How Oil is Hurting Finance

According to a recent report issued by Goldman Sachs, about 40 percent of the loans that have been issued to oil and gas companies are to firms that have been rated as “junk.” A junk loan is one that has been classified as a high risk one, or, in other words, to a company that may not be able to pay back their obligation before declaring bankruptcy. These loans—many of which have been promised and not yet paid—were mostly given out when oil was still somewhat steady. Now that oil has declined so dramatically, it is becoming much more likely that these loans will be defaulted on. Goldman Sachs has over $10 billion of their funds tied up in this right now, leading to a very touchy situation for them.

This is not good news for the long term when it comes to what these companies will do, and it’s certainly not going to help the oil industry to recover. Yes, there has been a need to issue loans to help these companies recover thanks to the crashing price of crude oil, but this sentiment reeks of what happened in 2008, when there was far too many “junk” loans that had been given out in the housing industry. This lead to the housing market crash, which in turn led to the financial crisis that the country has apparently not fully recovered from. It also seems that some financial institutions have not quite learned their lesson from this, either.

Over the past year, the price of crude oil has fallen by over 40 percent, bringing the price per barrel down to dangerously low levels. It’s also hurt lenders, like Goldman Sachs, simply because the confidence that the public has in these companies is beginning to wane, especially as the situation is prolonged. The longer it takes oil and other energy companies to start making money, the longer it will take for lenders to be paid back, and the closer the economy creeps to another financial crisis. Goldman Sachs is not alone here. Both Citigroup and Wells Fargo have much more in outstanding loans when it comes to working with energy companies.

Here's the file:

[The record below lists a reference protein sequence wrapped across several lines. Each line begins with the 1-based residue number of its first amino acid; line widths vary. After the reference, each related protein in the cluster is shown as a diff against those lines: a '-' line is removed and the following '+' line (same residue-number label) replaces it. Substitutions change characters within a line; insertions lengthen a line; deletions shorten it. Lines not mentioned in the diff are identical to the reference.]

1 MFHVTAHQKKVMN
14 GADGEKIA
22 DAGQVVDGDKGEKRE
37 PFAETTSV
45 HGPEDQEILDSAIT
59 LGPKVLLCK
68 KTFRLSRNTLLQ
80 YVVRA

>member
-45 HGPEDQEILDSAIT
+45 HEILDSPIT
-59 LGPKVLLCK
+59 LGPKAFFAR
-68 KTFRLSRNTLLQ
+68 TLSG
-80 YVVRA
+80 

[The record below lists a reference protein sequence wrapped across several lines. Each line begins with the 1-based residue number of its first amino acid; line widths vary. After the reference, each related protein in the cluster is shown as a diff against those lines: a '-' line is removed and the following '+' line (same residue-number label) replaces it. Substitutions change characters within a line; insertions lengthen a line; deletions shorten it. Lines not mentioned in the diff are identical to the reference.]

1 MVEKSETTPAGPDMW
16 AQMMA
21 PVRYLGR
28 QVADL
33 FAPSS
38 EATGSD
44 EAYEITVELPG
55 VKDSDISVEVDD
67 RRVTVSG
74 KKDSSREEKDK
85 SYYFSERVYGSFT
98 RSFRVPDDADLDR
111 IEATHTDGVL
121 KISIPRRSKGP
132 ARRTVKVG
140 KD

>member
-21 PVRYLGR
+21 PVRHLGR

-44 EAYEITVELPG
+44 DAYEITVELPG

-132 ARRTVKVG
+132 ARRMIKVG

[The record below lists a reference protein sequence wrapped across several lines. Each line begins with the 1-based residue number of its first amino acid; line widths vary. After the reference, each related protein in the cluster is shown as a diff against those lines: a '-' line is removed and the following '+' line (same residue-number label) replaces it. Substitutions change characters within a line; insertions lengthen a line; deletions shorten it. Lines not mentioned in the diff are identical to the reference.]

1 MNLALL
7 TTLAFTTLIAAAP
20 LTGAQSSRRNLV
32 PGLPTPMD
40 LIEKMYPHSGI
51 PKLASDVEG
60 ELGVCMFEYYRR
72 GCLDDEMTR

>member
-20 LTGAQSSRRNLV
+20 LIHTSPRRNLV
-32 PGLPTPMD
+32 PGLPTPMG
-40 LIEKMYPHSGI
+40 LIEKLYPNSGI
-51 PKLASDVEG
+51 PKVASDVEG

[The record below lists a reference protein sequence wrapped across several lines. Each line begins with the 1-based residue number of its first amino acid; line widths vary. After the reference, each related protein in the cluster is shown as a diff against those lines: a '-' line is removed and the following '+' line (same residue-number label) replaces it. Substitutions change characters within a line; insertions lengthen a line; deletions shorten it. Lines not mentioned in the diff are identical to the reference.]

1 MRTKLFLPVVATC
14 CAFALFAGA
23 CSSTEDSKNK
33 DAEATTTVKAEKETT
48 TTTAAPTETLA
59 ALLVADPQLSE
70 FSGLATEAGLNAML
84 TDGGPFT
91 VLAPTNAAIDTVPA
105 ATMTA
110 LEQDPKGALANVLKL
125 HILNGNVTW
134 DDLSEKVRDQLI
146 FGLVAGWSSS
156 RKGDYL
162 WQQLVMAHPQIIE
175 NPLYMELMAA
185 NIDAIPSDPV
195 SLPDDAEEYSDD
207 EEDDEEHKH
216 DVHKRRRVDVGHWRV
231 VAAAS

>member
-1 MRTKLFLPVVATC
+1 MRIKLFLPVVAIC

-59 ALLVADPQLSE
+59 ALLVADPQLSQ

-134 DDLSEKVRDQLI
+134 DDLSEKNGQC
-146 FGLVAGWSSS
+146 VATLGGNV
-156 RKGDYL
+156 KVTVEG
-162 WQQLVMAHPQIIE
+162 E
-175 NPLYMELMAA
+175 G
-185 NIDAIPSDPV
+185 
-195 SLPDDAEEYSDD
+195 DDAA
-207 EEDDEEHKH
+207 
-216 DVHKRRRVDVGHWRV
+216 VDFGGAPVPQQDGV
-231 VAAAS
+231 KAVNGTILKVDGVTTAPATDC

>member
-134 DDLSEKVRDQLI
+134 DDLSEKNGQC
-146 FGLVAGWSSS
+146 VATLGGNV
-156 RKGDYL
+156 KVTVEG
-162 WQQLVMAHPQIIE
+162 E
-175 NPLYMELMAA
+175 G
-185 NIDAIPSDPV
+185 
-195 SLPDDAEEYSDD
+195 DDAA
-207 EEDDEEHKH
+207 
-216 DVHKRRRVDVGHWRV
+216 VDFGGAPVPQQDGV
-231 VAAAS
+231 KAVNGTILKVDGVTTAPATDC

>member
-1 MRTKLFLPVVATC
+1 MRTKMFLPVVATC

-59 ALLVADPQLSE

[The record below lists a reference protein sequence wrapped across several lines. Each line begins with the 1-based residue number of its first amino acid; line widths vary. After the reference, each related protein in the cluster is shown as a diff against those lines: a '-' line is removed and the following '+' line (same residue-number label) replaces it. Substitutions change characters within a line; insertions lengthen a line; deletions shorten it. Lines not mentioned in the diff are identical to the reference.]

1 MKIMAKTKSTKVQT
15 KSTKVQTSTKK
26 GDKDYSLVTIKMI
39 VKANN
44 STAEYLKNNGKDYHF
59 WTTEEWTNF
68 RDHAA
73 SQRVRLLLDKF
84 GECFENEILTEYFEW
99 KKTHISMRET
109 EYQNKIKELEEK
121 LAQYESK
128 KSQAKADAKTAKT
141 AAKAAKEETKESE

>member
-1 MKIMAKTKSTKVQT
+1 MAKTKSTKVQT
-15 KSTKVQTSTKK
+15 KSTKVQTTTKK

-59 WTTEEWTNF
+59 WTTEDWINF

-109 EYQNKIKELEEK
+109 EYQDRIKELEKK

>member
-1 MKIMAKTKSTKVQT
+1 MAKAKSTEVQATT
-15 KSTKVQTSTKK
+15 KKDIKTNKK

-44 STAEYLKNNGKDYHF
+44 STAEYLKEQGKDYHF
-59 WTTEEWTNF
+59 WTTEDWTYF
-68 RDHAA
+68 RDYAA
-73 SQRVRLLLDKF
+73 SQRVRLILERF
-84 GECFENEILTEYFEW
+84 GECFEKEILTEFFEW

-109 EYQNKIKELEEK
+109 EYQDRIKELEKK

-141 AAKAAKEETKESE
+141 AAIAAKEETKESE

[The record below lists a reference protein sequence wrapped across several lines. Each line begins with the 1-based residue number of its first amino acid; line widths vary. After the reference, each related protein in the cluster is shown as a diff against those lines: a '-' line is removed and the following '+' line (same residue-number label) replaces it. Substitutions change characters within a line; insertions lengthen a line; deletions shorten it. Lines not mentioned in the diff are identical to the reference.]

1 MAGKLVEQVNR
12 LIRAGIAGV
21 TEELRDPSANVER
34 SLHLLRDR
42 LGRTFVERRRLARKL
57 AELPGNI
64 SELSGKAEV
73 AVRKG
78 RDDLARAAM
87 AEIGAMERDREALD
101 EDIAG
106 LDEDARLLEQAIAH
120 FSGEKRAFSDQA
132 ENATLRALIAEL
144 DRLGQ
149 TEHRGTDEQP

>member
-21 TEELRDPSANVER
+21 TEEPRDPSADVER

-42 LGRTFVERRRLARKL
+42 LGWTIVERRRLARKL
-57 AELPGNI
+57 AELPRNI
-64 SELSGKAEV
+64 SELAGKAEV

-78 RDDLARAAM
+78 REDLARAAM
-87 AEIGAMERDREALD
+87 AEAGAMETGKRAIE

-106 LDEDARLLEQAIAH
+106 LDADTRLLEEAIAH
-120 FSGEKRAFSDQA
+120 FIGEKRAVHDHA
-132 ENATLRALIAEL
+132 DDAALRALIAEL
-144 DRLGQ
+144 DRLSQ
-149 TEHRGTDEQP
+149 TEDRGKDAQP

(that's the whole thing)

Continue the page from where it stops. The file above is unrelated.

As traders, it’s important that we look at the fundamentals of the companies we focus on, especially when it comes to financial companies. Looking at a balance sheet doesn’t illuminate in the same way that looking at technical indicators on a line chart does, but this data is just as important when we are putting together a long term strategy. For example, seeing that Citigroup has over $50 billion in outstanding loans to energy companies, many of which are in danger of default, would be an encouragement to stay away from long positions with this company for the time being, regardless of what type of trading you are doing. Even binary options traders, who have an ability to trade up or down with seamless ease, should be looking at this info just because you so seldom want to trade against a dominant trend. For all of the recovery that has gone on since 2008’s financial crisis, the trend for Citi now appears to be a downward one, and thus even 60 second call options take on an added element of danger.

What the outcome of all of this hinges on is the price of oil. Oil did drop below $30 a barrel recently, and it now seems to be able to hold its own slightly above that mark. At the time of this writing, oil was trading at over $33 per barrel. This is progress, but much more is still needed.